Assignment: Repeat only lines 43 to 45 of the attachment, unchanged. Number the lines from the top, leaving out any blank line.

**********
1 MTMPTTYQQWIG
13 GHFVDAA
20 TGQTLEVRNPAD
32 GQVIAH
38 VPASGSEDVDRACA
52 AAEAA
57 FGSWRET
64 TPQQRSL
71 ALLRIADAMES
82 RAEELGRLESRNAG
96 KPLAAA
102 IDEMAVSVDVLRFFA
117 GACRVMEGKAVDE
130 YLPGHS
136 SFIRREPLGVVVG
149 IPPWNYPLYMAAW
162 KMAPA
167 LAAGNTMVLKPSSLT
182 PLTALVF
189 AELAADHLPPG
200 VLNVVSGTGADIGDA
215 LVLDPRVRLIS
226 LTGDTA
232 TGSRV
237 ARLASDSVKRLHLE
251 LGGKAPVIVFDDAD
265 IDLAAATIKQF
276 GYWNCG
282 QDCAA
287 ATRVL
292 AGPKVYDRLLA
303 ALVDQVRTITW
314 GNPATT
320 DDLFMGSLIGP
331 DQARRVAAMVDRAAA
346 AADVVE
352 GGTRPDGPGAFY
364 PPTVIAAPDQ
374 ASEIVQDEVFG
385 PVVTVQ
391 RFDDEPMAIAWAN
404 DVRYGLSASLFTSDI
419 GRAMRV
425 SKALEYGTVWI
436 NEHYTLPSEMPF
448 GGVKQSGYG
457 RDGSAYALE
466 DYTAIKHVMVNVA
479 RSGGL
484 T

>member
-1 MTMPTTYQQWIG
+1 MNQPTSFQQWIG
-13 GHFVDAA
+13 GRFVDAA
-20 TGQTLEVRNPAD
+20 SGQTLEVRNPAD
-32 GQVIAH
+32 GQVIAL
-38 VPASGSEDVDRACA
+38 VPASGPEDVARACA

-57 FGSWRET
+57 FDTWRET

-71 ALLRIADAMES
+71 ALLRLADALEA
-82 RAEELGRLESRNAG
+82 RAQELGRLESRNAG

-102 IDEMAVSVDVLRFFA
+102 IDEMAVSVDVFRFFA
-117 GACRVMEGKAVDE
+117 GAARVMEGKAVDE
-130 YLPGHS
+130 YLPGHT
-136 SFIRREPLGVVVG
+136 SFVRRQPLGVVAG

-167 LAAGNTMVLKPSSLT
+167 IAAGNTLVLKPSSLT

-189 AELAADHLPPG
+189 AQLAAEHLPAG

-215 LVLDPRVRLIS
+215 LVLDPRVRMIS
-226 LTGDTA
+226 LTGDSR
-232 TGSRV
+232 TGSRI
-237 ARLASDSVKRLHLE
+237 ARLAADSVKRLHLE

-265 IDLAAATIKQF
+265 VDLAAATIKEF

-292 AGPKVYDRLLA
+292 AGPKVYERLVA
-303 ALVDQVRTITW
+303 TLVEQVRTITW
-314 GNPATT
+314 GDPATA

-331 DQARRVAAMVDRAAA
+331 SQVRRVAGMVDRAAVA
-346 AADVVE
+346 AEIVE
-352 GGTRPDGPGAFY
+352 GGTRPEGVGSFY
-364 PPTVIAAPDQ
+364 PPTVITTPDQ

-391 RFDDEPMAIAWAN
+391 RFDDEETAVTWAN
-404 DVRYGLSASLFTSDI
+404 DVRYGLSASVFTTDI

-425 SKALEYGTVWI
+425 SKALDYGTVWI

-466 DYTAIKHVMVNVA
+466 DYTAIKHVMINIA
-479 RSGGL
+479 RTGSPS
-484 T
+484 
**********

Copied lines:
419 GRAMRV
425 SKALEYGTVWI
436 NEHYTLPSEMPF